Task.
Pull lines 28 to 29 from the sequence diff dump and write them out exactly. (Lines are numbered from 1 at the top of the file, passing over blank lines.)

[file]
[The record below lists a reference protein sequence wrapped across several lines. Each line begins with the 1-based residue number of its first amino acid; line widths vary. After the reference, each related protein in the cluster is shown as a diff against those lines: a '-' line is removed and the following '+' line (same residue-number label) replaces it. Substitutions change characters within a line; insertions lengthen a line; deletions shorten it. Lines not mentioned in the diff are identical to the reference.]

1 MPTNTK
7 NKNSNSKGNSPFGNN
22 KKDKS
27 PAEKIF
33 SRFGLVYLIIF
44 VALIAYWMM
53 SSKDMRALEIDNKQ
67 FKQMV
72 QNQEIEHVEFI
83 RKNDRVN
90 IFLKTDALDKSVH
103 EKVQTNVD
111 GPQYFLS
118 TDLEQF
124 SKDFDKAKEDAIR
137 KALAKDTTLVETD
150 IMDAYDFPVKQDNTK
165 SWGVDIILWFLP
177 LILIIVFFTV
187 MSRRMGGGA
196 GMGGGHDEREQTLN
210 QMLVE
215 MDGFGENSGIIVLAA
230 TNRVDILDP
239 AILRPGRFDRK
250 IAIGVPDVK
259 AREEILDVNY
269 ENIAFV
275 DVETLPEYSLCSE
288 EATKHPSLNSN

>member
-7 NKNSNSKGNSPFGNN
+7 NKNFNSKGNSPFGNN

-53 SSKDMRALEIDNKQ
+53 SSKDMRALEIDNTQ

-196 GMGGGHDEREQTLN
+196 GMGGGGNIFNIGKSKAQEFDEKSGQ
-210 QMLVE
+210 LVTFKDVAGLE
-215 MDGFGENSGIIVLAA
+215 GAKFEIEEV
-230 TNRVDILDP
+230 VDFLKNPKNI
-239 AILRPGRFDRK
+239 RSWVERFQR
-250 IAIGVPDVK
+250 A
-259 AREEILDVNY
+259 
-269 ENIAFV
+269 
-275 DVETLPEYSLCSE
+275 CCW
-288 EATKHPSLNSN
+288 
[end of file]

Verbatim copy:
259 AREEILDVNY
269 ENIAFV